In a letter to the Equal Opportunity Commission, SA Law Society President Rebecca Sandford wrote that over the past two years the society had only received two informal verbal reports of harassment, but no records of the alleged incidents had been kept.
She said the society had not made any reports of sexual harassment to the state’s Legal Profession Conduct Commissioner, despite being obliged to report all incidents of harassment that come to its attention, regardless of the victim’s wishes.
The data was provided to the Commission as part of an ongoing inquiry into harassment within the state’s legal profession, which was commissioned by the State Parliament in October.
The inquiry is examining the adequacy of existing complaints processes and whether an independent complaints body is required to allow lawyers to make anonymous complaints about other legal practitioners or judicial officers.
Sandford, who was appointed Law Society President in January, told the Commission that the society was “concerned at the incidence of sexual harassment within the legal profession and shares the valid concerns which underpin this inquiry”.
She wrote that a 2018 survey conducted by the society with members of its Young Lawyers’ Support Group and Professional Advice Service found two of 16 respondents advised that they had been contacted about sexual harassment.
One of the respondents reported “one or two” lawyers present each year with a problem related to sexual harassment, while the other reported “two to five” reports of sexual harassment each year.
“We cannot otherwise advise how many actual instances of sexual harassment were therefore advised to panel members as we do not have any further data,” Sandford wrote.
The Law Society’s Women Lawyers’ Committee claims there has been an increase in reporting harassment over recent years, “which demonstrates the prevalence of harassment in the legal profession”.
In its submission, the committee wrote that much of the data is collected through anonymous surveys, with current reporting systems “lacking in the ability to readily identify systemic issues that may arise through informal complaints or those who may wish for complaints to remain confidential and/or anonymous”.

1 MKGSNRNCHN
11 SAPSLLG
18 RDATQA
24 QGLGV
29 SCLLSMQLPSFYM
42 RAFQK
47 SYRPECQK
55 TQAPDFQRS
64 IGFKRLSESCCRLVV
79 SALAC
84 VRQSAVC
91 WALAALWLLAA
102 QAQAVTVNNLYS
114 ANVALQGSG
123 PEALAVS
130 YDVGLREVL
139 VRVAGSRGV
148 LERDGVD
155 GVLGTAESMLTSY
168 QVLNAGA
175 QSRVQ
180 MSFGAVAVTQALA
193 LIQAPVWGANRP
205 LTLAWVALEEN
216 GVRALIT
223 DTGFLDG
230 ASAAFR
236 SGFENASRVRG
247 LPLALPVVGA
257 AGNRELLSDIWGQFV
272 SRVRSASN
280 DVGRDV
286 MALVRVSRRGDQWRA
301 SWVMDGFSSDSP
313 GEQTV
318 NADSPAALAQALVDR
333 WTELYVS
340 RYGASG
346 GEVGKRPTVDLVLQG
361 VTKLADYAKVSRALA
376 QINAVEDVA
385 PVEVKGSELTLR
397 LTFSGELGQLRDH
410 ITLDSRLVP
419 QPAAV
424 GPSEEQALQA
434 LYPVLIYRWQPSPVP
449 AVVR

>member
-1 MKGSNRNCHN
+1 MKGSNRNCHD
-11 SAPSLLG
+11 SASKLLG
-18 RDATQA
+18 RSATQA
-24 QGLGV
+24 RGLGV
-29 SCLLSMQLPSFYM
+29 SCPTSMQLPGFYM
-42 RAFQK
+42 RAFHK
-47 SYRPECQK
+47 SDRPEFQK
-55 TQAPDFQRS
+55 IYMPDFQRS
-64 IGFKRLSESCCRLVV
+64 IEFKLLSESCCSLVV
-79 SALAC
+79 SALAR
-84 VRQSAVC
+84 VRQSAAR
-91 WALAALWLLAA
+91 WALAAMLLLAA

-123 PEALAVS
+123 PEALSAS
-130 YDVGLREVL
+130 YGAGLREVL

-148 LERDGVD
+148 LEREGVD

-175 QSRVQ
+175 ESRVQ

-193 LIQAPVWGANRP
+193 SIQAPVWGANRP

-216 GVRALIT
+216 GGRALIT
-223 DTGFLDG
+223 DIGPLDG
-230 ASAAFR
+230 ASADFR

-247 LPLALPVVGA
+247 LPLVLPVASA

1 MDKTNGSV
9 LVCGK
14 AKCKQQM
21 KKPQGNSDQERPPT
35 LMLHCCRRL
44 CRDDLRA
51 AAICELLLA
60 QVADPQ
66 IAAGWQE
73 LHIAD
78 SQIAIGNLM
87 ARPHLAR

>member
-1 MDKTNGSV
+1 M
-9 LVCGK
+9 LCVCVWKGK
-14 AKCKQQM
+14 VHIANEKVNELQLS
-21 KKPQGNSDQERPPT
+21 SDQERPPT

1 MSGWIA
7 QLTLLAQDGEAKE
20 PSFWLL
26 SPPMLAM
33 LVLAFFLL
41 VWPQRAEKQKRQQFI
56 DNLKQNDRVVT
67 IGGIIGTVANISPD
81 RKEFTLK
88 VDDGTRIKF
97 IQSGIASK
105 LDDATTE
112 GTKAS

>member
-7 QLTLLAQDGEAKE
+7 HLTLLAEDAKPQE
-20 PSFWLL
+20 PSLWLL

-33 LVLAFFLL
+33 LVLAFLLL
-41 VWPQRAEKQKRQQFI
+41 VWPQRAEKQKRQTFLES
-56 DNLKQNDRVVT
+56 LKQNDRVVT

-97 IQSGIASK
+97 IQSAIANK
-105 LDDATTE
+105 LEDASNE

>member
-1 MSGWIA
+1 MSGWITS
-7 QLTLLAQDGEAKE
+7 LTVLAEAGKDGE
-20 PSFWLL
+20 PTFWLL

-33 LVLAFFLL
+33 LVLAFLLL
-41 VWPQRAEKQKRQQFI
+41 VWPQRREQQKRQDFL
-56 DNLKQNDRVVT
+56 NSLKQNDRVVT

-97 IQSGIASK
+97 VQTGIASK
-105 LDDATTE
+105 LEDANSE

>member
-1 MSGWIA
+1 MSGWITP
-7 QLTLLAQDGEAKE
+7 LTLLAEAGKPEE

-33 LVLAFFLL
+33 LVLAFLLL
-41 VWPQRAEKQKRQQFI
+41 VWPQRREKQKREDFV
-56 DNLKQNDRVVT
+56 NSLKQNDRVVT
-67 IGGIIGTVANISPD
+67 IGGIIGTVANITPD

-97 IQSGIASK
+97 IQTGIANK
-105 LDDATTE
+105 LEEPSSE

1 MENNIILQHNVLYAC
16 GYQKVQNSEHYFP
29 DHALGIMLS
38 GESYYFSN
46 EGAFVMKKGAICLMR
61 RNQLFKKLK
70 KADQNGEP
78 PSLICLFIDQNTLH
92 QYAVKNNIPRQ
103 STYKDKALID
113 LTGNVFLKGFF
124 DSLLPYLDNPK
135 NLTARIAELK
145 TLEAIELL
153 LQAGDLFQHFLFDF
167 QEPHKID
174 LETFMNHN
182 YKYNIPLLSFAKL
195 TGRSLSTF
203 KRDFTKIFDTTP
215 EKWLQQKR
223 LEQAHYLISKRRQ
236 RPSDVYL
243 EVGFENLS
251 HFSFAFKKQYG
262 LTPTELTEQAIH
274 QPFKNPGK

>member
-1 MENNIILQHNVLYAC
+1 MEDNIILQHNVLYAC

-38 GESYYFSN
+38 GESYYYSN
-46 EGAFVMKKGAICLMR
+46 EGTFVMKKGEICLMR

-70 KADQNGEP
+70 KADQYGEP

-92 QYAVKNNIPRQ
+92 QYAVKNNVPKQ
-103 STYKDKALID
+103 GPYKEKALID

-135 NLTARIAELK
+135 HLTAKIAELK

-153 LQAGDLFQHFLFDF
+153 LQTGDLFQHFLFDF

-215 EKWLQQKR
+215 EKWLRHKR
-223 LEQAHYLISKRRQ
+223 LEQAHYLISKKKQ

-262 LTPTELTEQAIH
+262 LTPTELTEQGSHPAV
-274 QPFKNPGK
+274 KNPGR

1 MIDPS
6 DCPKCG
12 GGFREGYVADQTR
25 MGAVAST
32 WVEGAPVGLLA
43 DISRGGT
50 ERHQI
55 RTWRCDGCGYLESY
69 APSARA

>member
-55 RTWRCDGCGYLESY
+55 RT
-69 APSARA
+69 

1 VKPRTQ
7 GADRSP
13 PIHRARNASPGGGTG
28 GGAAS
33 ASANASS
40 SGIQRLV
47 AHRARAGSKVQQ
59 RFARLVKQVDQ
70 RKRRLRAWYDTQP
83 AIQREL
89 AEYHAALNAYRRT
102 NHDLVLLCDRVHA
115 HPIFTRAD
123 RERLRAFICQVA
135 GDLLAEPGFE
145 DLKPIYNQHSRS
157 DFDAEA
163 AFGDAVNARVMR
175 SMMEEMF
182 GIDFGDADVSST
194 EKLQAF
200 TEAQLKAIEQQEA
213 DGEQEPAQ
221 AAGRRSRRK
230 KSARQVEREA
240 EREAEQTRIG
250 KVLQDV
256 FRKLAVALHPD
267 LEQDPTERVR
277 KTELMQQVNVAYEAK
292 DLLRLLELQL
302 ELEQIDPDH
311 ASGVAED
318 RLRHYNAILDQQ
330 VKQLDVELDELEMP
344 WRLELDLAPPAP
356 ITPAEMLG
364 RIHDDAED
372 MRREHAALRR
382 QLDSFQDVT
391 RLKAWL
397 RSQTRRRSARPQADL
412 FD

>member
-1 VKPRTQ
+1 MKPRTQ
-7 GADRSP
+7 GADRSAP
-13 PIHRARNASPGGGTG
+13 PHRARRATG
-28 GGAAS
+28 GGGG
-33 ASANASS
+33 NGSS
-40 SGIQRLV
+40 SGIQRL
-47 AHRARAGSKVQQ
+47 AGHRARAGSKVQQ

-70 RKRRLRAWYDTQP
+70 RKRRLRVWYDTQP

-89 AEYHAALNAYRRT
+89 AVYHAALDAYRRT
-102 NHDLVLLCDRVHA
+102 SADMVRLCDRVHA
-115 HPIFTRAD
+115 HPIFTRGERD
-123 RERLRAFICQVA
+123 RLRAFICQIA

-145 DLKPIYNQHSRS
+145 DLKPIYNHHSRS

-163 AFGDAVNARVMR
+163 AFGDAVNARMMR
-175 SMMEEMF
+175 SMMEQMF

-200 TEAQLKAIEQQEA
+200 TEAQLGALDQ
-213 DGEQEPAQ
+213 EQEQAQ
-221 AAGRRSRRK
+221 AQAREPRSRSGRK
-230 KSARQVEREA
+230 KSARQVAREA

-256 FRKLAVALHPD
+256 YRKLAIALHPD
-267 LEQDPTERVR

“These are not reported to a central, independent body and an ongoing reticence to complain due to fear of ostracisation also skews the results,” the committee wrote.
“Further, there is no mandatory requirements for organisations and firms to report instances of harassment in the workplace to a professional or regulatory body.”
The committee wants further consequences to be imposed on those found guilty of perpetrating sexual harassment, including mandatory training or community service with a volunteer organisation that supports victims of harassment or discrimination.
“Punitive consequences such as suspension of practicing certificates or financial penalties are important but are not necessarily the answer,” it wrote.
Sandford wrote that the society wanted the Equal Opportunity Commission to provide training to legal practitioners to ensure that sexual harassment “is not hidden or tolerated”.
The Law Society initially opposed the inquiry taking place, with InDaily reporting in October former President Tim White saying it was “unnecessary”, would “not effectively achieve the outcome it appears directed towards” and would “probably delay the progress and implementation of measures currently well underway” to eliminate harassment in the legal profession.
White said the society understood that sexual harassment was a “serious issue” within the profession and shared the “valid concerns” that underpinned the inquiry, but “the existence of sexual harassment has already been established by a number of surveys undertaken at various levels capturing all subsets of the profession”.
The review was prompted by a motion by SA Best MLC Connie Bonaros, who is a former lawyer.
Bonaros told Parliament that the inquiry “cannot come soon enough”.
“Of all the professions, it is very much my view that the judiciary, the legal profession and each and every member of this place, that is, our lawmakers, those people who are armed with interpreting our laws and applying our laws, should know better,” she said.
“It is abundantly clear that in many instances they do not.”
It follows the release of a damning Equal Opportunity Commission review into harassment in State Parliament.
The survey found eight MPs or political staffers reported being victims of sexual harassment in the last five years.
According to the Commission, six alleged incidents of sexual harassment “might otherwise be considered assault”.
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